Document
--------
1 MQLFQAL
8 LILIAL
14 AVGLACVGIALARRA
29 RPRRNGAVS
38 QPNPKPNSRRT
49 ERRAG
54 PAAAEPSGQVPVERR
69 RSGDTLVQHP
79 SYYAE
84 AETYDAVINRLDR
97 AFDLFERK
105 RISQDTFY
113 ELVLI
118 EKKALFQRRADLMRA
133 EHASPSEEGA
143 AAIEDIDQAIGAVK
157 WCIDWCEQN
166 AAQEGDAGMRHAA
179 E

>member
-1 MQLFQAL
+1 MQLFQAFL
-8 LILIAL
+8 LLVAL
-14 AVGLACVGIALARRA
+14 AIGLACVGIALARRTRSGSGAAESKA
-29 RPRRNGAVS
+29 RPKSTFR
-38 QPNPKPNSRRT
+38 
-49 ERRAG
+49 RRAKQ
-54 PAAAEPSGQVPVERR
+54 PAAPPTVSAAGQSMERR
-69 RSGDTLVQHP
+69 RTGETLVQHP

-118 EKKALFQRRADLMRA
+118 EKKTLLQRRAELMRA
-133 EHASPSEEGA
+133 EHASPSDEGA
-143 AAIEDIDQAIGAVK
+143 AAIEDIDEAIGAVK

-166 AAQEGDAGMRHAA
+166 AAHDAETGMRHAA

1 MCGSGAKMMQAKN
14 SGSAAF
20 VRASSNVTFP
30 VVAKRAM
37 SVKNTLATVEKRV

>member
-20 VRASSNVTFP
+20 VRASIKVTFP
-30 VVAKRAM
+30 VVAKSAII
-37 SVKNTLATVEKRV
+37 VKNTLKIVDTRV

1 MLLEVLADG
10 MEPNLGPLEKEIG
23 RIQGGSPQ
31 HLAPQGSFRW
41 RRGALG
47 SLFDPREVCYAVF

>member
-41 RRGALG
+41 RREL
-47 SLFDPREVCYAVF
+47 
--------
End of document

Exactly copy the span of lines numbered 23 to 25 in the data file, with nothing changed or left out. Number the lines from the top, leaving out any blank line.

-8 LILIAL
+8 LLVAL
-14 AVGLACVGIALARRA